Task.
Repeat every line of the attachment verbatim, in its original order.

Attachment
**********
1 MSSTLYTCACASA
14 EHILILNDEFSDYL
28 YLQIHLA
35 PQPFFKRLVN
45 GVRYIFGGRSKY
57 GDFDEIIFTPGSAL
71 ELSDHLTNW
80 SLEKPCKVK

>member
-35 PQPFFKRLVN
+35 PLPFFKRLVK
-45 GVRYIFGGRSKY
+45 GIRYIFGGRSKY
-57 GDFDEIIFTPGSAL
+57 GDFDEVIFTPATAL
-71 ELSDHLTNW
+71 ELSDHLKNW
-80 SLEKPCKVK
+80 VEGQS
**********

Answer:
1 MSSTLYTCACASA
14 EHILILNDEFSDYL
28 YLQIHLA
35 PQPFFKRLVN
45 GVRYIFGGRSKY
57 GDFDEIIFTPGSAL
71 ELSDHLTNW
80 SLEKPCKVK

>member
-35 PQPFFKRLVN
+35 PLPFFKRLVK
-45 GVRYIFGGRSKY
+45 GIRYIFGGRSKY
-57 GDFDEIIFTPGSAL
+57 GDFDEVIFTPATAL
-71 ELSDHLTNW
+71 ELSDHLKNW
-80 SLEKPCKVK
+80 VEGQS